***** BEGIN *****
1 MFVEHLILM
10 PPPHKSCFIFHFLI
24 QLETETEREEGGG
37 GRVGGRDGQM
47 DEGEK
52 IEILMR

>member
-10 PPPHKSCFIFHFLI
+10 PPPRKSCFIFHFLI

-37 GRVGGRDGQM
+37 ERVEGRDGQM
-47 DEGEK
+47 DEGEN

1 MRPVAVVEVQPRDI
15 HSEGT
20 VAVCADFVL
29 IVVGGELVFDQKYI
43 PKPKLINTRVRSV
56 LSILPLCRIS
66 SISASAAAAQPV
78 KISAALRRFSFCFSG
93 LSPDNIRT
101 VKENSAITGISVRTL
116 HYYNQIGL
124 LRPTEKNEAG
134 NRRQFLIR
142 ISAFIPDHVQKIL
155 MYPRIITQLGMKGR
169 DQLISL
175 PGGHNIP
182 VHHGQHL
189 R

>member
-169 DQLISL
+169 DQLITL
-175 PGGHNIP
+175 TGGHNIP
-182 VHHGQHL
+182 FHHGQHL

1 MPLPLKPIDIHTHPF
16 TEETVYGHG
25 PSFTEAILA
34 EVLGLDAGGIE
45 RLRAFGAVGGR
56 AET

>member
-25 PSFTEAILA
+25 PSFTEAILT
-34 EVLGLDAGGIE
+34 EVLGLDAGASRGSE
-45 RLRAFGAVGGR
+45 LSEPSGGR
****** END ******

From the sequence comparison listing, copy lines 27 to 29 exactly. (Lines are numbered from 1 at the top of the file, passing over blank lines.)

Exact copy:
142 ISAFIPDHVQKIL
155 MYPRIITQLGMKGR
169 DQLISL